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Halloween costumes from China seized for lead contamination

High levels of lead were found in the buttons and trim of pirate costumes from China.

Federal inspectors have seized nearly 1,400 Chinese-made pirate costumes being shipped to Seattle after high levels of lead were found in the buttons and the trim.

The costumes, worth about $10,000, had 11 times the legal limit for lead, said Mike Milne, a spokesman for U.S. Customs and Border Protection in Seattle. The pirate outfits were headed to a Seattle-area distributor and will eventually be destroyed, he said.

The costumes were diverted to a warehouse for testing in mid-September and the lead levels were confirmed about a week ago, Milne said.

The shipment was chosen for inspection because of a past violation, Milne said, without identifying the violator.

“We target shipments for a variety of reasons,” he said. “It could be the history of the shipper, the manufacturer, it could be the history of the importer or it could be the commodity itself that we’ve had prior violations with.”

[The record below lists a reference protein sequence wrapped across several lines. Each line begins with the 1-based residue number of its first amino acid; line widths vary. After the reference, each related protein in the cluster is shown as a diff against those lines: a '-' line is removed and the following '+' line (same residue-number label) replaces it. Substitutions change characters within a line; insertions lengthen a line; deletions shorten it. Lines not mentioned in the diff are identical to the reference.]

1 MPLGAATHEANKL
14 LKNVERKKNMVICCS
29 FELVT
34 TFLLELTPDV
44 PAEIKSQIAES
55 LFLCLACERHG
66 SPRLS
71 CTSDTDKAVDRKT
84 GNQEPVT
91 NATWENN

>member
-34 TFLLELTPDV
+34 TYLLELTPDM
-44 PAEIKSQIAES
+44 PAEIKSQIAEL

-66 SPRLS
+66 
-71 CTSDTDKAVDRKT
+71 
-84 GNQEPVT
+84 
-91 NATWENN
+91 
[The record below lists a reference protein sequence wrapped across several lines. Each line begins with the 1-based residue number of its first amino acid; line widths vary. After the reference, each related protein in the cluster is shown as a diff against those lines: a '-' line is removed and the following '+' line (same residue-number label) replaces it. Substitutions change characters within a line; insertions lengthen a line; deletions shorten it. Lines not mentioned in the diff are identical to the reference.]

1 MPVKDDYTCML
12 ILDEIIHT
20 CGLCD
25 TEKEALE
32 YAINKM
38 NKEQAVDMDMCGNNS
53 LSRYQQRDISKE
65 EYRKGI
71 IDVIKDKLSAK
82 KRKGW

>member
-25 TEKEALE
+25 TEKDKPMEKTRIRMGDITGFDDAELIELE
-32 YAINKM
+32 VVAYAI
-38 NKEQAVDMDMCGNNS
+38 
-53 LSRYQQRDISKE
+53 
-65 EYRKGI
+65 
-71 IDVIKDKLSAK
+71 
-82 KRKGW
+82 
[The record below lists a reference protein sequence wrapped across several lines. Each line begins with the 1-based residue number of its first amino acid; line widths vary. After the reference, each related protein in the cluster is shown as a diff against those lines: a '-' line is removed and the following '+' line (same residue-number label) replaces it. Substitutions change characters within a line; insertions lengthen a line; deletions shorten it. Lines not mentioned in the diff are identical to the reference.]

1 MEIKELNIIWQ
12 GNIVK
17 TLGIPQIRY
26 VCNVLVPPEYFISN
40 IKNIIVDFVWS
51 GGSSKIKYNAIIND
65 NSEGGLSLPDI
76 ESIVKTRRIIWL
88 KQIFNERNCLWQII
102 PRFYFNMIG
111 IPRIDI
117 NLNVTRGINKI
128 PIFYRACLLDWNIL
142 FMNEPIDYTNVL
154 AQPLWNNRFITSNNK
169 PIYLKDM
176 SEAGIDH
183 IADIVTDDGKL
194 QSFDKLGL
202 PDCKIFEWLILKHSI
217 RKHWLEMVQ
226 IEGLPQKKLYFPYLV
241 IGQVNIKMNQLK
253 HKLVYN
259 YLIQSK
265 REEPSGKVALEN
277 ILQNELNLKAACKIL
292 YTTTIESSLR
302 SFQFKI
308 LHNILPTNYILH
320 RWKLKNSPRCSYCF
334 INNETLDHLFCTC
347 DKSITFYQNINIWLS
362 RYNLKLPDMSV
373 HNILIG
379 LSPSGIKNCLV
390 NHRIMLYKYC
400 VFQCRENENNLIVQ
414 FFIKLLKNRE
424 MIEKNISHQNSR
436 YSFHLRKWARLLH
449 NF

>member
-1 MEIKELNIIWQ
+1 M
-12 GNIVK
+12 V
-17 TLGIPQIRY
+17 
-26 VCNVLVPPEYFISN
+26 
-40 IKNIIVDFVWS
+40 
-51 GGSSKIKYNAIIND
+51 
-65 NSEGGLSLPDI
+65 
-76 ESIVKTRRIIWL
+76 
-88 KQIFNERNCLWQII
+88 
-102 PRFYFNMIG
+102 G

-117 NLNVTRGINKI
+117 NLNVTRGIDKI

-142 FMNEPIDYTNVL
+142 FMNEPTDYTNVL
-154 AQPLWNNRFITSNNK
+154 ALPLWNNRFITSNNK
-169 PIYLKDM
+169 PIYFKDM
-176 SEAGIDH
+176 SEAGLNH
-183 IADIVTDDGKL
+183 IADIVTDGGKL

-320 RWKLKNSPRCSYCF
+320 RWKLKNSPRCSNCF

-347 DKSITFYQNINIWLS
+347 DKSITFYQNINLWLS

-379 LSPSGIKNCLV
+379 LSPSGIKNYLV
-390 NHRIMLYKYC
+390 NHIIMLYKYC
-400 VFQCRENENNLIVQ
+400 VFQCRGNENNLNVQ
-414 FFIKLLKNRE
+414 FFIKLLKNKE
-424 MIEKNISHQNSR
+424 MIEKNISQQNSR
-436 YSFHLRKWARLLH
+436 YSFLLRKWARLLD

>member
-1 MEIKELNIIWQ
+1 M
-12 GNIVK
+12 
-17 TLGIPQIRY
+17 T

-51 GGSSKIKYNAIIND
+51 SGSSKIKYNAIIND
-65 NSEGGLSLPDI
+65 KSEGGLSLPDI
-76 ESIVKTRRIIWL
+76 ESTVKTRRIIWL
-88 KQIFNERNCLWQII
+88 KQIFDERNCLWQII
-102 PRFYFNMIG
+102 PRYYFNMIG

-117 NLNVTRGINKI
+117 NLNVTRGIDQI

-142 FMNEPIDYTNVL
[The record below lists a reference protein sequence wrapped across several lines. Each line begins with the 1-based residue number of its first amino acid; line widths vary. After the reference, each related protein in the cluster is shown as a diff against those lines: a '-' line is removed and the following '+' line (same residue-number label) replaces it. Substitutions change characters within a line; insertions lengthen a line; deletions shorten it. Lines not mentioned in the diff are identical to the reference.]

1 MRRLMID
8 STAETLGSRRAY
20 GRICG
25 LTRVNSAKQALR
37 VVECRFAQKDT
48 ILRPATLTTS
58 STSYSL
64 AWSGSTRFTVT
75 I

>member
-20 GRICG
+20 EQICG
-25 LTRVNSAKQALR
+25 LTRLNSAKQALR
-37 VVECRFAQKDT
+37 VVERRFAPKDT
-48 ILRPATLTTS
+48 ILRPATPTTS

The costumes were tested for lead by the Consumer Product Safety Commission. Problems could have occurred if children had put the buttons or trim in their mouths, exposing them to the toxic substance.

High levels of lead in a child's blood can cause vomiting, coma or convulsions. Even low levels can cause learning difficulties and ability to pay attention. In May, the Centers for Disease Control and Prevention lowered the threshold level for lead poisoning in children to 5 micrograms per deciliter, down from 10 micrograms per deciliter.

“We consider any kind of a children’s product that has violative levels of lead to be significant,” said Craig Mabie, a commission compliance investigator in Seattle. “The real emphasis here is that we’re being proactive by looking at this stuff at port of entry before it has a chance to be distributed to commerce.”

Customs officials in Washington state intercepted a load of toxic Halloween pirate costumes from China that had 40 times the accepted level of lead. KING's Gary Chittim reports.

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